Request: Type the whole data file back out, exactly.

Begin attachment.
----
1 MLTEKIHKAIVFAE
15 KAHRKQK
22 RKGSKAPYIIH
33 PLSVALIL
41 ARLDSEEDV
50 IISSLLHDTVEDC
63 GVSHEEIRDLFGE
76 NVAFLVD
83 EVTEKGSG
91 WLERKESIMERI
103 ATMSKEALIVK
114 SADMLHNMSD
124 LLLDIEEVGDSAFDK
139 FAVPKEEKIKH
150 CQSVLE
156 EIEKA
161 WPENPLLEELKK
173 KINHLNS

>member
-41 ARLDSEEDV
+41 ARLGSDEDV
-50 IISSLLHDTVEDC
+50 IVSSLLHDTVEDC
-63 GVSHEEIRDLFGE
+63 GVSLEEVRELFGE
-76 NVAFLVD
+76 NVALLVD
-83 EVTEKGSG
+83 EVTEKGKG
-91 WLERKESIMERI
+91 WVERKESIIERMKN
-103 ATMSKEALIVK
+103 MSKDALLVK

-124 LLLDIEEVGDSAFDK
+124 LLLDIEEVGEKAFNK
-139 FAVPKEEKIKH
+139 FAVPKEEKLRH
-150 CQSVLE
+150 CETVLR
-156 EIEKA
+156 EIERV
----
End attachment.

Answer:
1 MLTEKIHKAIVFAE
15 KAHRKQK
22 RKGSKAPYIIH
33 PLSVALIL
41 ARLDSEEDV
50 IISSLLHDTVEDC
63 GVSHEEIRDLFGE
76 NVAFLVD
83 EVTEKGSG
91 WLERKESIMERI
103 ATMSKEALIVK
114 SADMLHNMSD
124 LLLDIEEVGDSAFDK
139 FAVPKEEKIKH
150 CQSVLE
156 EIEKA
161 WPENPLLEELKK
173 KINHLNS

>member
-41 ARLDSEEDV
+41 ARLGSDEDV
-50 IISSLLHDTVEDC
+50 IVSSLLHDTVEDC
-63 GVSHEEIRDLFGE
+63 GVSLEEVRELFGE
-76 NVAFLVD
+76 NVALLVD
-83 EVTEKGSG
+83 EVTEKGKG
-91 WLERKESIMERI
+91 WVERKESIIERMKN
-103 ATMSKEALIVK
+103 MSKDALLVK

-124 LLLDIEEVGDSAFDK
+124 LLLDIEEVGEKAFNK
-139 FAVPKEEKIKH
+139 FAVPKEEKLRH
-150 CQSVLE
+150 CETVLR
-156 EIEKA
+156 EIERV